Scott County Historical
Scott County, Virginia
Mildred McConnell's Scrapbook Articles
Scott County Geography
By OMER C. ADDINGTON
Scott County is located in the extreme southwestern part of the state and is one of the narrowest parts of the Great Valley of Virginia. The valley in Scott County lies between the Cumberland Plateau on the northwest, and the Appalachian Mountains on the Southwest. A small area of the northern part of the county is in the Cumberland Plateau and the southern edge is about thirty-five miles northwest of the foot of the Appalachian Mountains.
The county comprises an area of 538 square miles and has a population of approximately 25,000. When the county was first formed it comprised 624 square miles. In 1856, 89 square miles was cut off when Wise County was formed.
Elevations in the county range from 1,200 feet at the points where the North Fork Holston and Clinch Rivers cross the Virginia-Tennessee boundary line to 4,000 feet at Camp Rock in the northern part of the county. The elevations of several locations are as follows:
In the northern part, Dungannon, 1,400 feet; Nickelsville, 2,000 feet; Snowflake, 1,600 feet. In the southern part: Gate City, 1,400 feet; Hiltons, 1,300 feet. In the western part: Pattonsville, 1,300 feet; Duffield 1,412 feet; Clinchport, 1,286 feet; Speers Ferry, 1,390 feet.
Powell Mountain, in the northwestern part of the county, and its crest, forms the county line for about 28 miles. Its elevation reaches 4,000 feet at Camp Rock, the highest point in the county.
Stone Mountain is in the northeastern part of the county. It is 11 miles long and ½ mile wide and has an elevation of 2,700 feet. Chestnut Ridge is eight miles long and with an elevation of 2,000 feet, lies immediately south of, and parallel to Stone Mountain.
Clinch Mountain extends for about 30 miles across the county. It has a winding contour and a narrowing crest. High Knob is its highest point, has an elevation of 3,150 feet.
Moccasin Ridge crosses the southwestern part of the county just north of Clinch Mountain and has the same trend as that mountain. It is about 23 miles long and reaches an elevation of 2,300 feet at the Russell County line.
Cooper Ridge begins in the central part, at the junction of the Clinch River and Copper Creek. It extends northeastward for about 24 miles and reaches an elevation of 2,500 feet.
Pine Mountain, a narrow ridge lying just south of Clinch Mountain, has an elevation of 1,700 feet. Lying between Pine Mountain and Clinch Mountain in Poor Valley.
In the western part of the county are Stone Ridge, Newman Ridge and the Big Ridge. Stone Ridge and Newman Ridge extend southwestward into Tennessee. These ridges have an elevation from 1,200 feet to 1,500 feet.
Just south of Duffield, in the western part of the county, lies Purchase Ridge. The part in the county ranges from three to nine miles in length and from 2,000 to 2,400 feet in elevation.
The Natural Tunnel passes through Purchase Ridge and is one of the most beautiful natural scenic wonders of the state. The tunnel was cut through solid limestone rock by Stock Creek.
Rye Cove is an unusual feature in the county. It compromises about 25 square miles of markedly smooth relief. It is about six miles long and four miles wide. Its elevation ranges from 1,500 to 1,900 feet. It was here the worst tragedy of modern times occurred in Scott County. A tornado struck on May 2, 1929, destroying the Rye Cove School building, killing students and one teacher and left scores of others injured.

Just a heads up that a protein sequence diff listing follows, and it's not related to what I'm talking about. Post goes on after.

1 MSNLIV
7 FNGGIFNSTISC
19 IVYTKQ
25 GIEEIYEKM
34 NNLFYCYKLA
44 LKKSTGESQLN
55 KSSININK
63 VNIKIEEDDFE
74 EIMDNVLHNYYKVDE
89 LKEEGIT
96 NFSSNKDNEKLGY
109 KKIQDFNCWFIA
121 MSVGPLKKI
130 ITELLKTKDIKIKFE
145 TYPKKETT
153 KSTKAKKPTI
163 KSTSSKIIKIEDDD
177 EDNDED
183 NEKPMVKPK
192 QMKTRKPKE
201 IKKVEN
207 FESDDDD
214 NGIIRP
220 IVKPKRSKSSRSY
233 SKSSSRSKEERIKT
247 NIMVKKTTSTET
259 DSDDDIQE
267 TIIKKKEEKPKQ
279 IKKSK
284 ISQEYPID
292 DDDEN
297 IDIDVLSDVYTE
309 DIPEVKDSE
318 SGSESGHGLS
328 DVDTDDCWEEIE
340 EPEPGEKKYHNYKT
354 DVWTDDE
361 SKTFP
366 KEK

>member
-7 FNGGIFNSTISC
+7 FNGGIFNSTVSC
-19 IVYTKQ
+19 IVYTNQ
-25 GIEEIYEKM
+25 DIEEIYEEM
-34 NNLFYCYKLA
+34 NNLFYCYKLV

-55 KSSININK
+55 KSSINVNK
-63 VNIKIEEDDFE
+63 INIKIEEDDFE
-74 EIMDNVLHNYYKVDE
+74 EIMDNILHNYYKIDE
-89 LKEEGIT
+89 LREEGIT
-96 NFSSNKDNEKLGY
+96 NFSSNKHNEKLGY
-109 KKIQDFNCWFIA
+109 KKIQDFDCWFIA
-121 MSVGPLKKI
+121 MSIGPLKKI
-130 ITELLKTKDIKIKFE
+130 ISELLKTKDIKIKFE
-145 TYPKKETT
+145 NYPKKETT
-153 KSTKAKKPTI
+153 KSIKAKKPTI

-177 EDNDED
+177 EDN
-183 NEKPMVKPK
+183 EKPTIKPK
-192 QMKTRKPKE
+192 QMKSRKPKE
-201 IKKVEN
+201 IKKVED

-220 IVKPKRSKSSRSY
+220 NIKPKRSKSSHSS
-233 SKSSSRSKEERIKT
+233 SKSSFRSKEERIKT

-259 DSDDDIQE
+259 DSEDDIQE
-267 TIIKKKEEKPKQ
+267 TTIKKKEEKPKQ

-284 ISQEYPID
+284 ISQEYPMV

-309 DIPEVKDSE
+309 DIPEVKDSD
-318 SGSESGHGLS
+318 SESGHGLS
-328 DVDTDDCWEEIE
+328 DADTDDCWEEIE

Outlets for the county are the Clinch River, the North Fork Clinch River, and the North Fork Holston River. The Clinch River flows diagonally across the county from the northeastern corner and crosses the Virginia-Tennessee boundary line near the southwestern corner. Its main tributaries entering from the north are Copper Creek and Stony Creek. Copper Creek flows from the east.
The North Fork Clinch River crosses the extreme western part of the county and flows into Tennessee at the southwestern corner.
The North Fork Holston River flows in a southwestward direction. Big Moccasin and Opossum Creek are the main tributaries. Big Moccasin Creek enters from the east out of Russell County. It passes through Clinch Mountain at Big Moccasin Gap, which is a water level gap. Oppossum Creek enters Scott County from Tennessee and flows eastward near the Tennessee boundary line before emptying into the North Fork Holston river.
There are many small streams in the county that have been named. There are 87 branches and 32 creeks that have names and perhaps as many more without names. These streams form an intermittent drainage-way extending from the main streams to all sections of the county.
Big Moccasin Gap is perhaps the most important natural feature in the county for in it centered much of the early history and development. Through the gap, Daniel Boone and his friends carved the Wilderness Road to Kentucky in 1775, and through it thousands of pioneer settlers passed on their way to Kentucky and the west. Most of the goods used by the early settlers passed on their way to Kentucky and the west. Most of the goods used by the early settlers who lived north of the gap as far away as the Clinch River were hauled through the gap, before the coming of the railroads. The first railroad in the county was built through the gap in 1887.
Through the gap passed the Cherokee Indians on their way to the hunting grounds south of the Clinch River, and later to attack the settlers who had settled along the Clinch River and Moccasin Valley.